Sunday, July 10, 2011

Julie Dermansky's Haiti at the Ogden Museum

 


It has been said that “history is written by the victors,” but what if there is too much history and no victors? Last year started with a bang as a huge earthquake hit Haiti and dominated the headlines until the massive Gulf oil spill, and then storms, fires, tsunamis, tornadoes, wars, revolutions and yet more earthquakes, happened in quick succession. Yet the earthquake in Haiti, which shares a common history with New Orleans, was staggering in scope, and this selection of images by Nola-based photographer Julie Dermansky captures not only the overwhelming chaos, but also the extraordinary resilience of the Haitian people. In January of 2010, Dermansky made her way there to try to find an old friend, an arts activist that she later learned had perished in the quake. She remained to document the plight of the Haitian people, and while her images convey the apocalyptic nature of the destruction--in the rubble that is all that remains of the national cathedral,   below, the presidential palace and other massive buildings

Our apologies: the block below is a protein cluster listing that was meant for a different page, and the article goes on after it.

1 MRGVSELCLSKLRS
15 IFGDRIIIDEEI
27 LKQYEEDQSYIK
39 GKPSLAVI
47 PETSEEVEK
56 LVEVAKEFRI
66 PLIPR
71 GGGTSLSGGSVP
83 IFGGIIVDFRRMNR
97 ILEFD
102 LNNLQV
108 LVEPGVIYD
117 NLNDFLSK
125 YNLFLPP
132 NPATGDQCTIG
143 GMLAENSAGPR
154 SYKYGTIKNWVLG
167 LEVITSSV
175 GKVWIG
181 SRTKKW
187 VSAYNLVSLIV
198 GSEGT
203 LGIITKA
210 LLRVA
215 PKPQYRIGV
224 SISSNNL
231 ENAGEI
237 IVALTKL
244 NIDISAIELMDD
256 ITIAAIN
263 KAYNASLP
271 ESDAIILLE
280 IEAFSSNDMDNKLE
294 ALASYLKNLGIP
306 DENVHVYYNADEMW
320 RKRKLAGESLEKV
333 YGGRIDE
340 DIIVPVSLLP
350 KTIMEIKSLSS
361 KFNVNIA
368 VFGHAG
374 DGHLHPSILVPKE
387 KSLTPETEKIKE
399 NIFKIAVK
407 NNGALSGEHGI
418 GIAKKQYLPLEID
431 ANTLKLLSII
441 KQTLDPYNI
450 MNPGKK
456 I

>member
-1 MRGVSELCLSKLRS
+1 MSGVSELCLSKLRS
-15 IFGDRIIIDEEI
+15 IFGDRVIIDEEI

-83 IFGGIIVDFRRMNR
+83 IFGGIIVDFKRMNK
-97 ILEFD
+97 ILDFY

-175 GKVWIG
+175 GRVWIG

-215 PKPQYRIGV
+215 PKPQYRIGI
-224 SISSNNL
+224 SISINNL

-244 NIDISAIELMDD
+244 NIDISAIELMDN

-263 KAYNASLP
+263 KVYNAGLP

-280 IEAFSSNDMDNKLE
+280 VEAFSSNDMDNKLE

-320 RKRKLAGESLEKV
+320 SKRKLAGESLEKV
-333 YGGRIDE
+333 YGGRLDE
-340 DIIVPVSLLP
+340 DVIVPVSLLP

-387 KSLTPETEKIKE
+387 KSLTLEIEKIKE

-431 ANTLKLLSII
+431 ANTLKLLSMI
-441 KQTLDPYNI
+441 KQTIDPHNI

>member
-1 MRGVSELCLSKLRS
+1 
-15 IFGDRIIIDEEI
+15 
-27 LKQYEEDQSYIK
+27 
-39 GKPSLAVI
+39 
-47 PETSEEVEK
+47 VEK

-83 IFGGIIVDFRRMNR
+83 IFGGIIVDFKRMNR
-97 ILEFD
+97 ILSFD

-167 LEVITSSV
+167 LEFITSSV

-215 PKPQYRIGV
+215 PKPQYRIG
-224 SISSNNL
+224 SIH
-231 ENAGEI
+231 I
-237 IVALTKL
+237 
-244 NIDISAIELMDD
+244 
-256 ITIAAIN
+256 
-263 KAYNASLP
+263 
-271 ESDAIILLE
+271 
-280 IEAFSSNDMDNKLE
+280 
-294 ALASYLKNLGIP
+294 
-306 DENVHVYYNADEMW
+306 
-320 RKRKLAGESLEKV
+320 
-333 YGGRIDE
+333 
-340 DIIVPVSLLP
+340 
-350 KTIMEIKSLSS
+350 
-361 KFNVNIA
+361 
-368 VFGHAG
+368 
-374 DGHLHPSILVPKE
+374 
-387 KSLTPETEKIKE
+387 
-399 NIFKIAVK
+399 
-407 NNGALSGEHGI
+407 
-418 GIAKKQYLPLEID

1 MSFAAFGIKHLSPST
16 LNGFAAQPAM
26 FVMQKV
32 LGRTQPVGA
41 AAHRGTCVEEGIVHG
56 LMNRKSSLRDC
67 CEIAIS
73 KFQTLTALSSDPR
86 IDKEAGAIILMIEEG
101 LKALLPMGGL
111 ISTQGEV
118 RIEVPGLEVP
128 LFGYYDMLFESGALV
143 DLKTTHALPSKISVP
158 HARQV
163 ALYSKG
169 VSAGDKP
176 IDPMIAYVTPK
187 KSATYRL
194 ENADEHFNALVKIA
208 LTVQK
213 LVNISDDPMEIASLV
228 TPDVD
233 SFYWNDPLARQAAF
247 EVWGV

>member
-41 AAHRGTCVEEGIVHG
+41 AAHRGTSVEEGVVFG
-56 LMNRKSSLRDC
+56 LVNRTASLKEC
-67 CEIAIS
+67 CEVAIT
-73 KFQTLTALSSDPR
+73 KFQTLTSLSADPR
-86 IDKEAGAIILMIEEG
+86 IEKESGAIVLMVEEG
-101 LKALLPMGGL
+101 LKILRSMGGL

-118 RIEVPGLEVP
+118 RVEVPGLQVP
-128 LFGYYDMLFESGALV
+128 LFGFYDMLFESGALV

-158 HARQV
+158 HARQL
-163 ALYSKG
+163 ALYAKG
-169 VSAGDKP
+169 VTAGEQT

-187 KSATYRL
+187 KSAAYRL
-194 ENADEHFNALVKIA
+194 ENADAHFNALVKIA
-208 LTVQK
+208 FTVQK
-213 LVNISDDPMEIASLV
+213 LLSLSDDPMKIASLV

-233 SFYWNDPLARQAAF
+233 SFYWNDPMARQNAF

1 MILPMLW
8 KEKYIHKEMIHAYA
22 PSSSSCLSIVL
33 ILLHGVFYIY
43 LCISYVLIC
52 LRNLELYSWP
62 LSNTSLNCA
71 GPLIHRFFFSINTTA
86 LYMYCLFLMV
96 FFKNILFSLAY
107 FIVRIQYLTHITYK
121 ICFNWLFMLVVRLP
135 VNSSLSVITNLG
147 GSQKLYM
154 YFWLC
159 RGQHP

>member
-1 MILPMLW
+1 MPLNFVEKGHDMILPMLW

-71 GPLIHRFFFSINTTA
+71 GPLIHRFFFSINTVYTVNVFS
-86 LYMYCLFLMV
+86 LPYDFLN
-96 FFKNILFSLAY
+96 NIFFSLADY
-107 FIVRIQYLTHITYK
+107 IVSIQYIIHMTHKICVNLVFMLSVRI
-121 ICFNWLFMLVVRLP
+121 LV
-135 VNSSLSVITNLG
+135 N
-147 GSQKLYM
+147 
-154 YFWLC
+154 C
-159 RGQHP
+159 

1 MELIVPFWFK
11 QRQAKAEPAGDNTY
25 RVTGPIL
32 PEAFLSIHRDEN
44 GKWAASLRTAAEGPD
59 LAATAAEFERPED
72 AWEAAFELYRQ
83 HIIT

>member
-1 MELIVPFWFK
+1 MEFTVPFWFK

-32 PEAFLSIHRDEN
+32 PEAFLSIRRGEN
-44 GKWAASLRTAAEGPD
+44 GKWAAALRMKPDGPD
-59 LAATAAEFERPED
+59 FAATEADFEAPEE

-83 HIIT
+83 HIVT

where mangled human limbs still protruded from the rubble--they also capture the stoic dignity, endurance and irrepressible spirit of the Haitians themselves. Much media disaster coverage tends to be generic and Haiti often appears hopeless, but Dermansky's cool, compassionate eye reveals a remarkably stoic if vivacious people whose true potential has never really been tapped. Yet if these people have endured so much misery for so long and are still capable of hope, who are we to doubt them? ~Bookhardt
On July 13, from 6—8pm, the Ogden will host HAITI: AFTER THE EARTHQUAKE, a panel discussion moderated by WWOZ's George Ingmire. Featuring New Orleans cultural community activists who were there after the quake, the panel includes Dermansky, journalist Michael Deibert, WWOZ's Maryse Déjean, Haitian Association for Human Development president Dr. Yvelyne Germain-MacCarthy, Ogden curator/photographer Richard McCabe, Tekrema Center founder Greer Mendy and Loyola University's Dr. Jean Montés. Call 539-9650 for more information. HAITI AFTER THE EARTHQUAKE: Photographs by Julie Dermansky, Through July 24, Ogden Museum of Southern Art, 925 Camp St., 539-9600, www.ogdenmuseum.org